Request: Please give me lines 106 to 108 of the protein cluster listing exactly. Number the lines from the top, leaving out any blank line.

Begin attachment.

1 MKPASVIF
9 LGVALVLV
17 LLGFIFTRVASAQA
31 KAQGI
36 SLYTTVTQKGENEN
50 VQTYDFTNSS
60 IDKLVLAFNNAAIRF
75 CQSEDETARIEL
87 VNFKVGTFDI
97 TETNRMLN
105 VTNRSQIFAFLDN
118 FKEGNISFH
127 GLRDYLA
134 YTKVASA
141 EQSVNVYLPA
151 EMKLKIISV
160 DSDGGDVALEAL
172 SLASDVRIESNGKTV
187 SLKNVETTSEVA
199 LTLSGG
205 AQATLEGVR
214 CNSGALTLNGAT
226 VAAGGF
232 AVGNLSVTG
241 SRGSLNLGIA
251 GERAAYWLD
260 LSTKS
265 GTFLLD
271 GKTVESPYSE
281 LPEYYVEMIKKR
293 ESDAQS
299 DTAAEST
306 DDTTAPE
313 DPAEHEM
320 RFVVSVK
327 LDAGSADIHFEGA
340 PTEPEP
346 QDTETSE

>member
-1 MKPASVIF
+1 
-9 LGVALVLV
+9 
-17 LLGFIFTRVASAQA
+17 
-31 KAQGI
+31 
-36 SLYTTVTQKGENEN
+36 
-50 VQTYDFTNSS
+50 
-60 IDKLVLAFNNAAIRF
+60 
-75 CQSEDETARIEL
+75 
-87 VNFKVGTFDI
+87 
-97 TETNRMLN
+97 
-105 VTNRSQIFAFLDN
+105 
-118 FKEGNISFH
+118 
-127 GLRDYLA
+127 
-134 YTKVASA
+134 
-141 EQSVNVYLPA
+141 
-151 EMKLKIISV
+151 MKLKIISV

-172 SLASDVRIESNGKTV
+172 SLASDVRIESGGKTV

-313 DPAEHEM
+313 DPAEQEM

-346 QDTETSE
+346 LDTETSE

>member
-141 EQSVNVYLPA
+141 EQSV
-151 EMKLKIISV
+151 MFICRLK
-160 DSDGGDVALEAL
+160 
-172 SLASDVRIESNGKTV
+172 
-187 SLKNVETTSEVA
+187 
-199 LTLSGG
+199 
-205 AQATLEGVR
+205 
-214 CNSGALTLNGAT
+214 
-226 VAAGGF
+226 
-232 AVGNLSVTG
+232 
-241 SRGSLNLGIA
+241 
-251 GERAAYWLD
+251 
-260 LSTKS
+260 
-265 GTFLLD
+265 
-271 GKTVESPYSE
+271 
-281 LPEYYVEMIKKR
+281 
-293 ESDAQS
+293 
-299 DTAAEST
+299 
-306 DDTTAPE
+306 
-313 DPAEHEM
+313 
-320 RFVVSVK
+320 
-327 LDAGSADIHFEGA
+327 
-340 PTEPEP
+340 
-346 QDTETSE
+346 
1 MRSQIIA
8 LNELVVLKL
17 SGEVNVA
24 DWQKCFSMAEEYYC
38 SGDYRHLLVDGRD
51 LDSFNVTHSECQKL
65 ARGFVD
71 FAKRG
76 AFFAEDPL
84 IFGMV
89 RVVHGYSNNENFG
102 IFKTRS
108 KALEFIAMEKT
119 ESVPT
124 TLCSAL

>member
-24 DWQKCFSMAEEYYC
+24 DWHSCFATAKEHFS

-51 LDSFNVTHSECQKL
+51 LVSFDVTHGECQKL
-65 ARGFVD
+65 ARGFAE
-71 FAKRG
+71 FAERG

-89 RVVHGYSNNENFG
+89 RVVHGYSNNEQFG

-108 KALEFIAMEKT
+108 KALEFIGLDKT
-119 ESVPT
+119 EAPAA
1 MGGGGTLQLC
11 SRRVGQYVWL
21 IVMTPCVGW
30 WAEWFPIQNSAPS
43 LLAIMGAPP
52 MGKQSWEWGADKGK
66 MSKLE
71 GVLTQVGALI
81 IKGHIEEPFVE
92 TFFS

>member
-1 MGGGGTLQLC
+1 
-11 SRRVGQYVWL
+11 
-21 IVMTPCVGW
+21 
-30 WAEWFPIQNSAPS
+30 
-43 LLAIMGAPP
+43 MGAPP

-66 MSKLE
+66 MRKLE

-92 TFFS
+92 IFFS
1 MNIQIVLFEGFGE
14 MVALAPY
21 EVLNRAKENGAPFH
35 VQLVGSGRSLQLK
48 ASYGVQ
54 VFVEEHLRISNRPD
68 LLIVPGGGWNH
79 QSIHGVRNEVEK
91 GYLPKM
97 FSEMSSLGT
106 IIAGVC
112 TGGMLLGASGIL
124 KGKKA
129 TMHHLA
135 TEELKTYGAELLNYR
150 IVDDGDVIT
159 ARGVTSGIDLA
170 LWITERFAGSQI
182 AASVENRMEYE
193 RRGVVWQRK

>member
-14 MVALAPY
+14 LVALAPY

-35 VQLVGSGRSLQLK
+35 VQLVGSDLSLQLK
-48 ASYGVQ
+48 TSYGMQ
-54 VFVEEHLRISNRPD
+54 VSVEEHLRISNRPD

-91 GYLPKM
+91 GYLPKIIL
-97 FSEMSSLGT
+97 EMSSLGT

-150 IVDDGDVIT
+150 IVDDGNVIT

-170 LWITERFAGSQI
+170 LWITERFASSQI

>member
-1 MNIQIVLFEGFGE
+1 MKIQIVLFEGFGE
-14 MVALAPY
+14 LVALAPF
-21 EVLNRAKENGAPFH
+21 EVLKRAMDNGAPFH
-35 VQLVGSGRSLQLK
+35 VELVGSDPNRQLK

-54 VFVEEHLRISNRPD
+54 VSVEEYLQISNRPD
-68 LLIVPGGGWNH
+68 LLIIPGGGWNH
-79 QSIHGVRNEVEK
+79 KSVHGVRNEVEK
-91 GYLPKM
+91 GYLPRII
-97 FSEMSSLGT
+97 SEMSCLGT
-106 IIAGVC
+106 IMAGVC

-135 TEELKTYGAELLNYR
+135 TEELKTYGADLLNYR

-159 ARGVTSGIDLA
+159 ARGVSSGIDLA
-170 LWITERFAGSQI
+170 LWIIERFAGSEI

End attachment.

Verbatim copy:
+265 
-271 GKTVESPYSE
+271 